Photographs and Interviews by Taryn Simon
Commentary by Peter Neufeld and Barry Scheck
Taryn Simon was born in 1975 in New York. She is a graduate of Brown University. In 2001, she was awarded a John Simon Guggenheim Foundation Fellowship in Photography. Simonís photographs have exhibited internationally, and been featured in several publications including, The New York Times Magazine, Vanity Fair and The New Yorker. Her work is currently on exhibition at P.S.1 Contemporary Art Center, A MoMa affiliate, New York and the International Center of Photography, New York. In September, The Innocents will travel to Kunstewerke, Berlin. Taryn Simon is handled by the Gagosian Gallery
PETER NEUFELD & BARRY C. SCHECK
Peter Neufeld and Barry C. Scheck, co-founded and direct the Innocence Project at the Benjamin N. Cardozo School of Law in New York City. The Project provides pro bono representation to inmates throughout the country who claim that DNA testing could prove their innocence. The Project also studies the institutional causes of wrongful convictions and provides remedies to reduce the frequency of future miscarriages of justice. In February 2000, Actual Innocence: Five Days to Execution, and Other Dispatches From the Wrongly Convicted, written by Neufeld, Scheck, and Pulitzer Prize-winning New York Times reporter Jim Dwyer, was published by Doubleday. Their work has shaped the course of case law across the country and helped establish state and federal legislation setting standards for forensic DNA testing. They both serve as members of the New York State Commission on Forensic Science, a body that regulates all crime laboratories in the state.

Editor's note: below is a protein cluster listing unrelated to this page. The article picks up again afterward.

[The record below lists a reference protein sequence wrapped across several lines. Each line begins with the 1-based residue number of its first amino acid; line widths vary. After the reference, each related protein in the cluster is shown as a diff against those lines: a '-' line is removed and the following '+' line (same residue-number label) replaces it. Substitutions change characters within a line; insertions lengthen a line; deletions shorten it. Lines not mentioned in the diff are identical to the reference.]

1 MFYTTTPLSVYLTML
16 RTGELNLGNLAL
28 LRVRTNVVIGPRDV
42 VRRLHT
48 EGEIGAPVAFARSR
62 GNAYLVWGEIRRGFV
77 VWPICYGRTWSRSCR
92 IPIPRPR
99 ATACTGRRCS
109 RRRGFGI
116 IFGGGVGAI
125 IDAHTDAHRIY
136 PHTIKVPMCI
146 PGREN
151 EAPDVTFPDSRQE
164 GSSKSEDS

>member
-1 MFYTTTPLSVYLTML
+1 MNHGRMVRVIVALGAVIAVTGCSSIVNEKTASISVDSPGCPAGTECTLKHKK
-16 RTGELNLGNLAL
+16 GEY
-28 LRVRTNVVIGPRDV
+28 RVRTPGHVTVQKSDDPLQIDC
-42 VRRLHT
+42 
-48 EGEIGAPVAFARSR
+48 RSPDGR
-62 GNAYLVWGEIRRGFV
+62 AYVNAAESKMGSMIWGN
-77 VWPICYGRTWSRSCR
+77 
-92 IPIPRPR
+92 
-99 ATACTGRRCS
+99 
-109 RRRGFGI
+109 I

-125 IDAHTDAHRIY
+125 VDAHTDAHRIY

Neufeld and Scheck are partners in the law firm Cochran, Neufeld & Scheck, specializing in civil rights and constitutional litigation. Frequently retained by victims of police brutality and racial discrimination, the firm pursues civil rights claims in the courts and seeks systemic change. Some of the firm`s most recent clients include Abner Louima, a Haitian immigrant tortured by New York police inside a precinct bathroom, two of the four young men racially profiled by and shot at by New Jersey state troopers, and a man beaten to death by jail guards while serving a 90 day sentence for driving while impaired.
Neufeld and Scheck have litigated and taught extensively in both the "hard" and behavioral forensic sciences. Much of their work is of public interest, resulting in an enhanced public awareness of national problems, improving the criminal justice system, and legislative reform.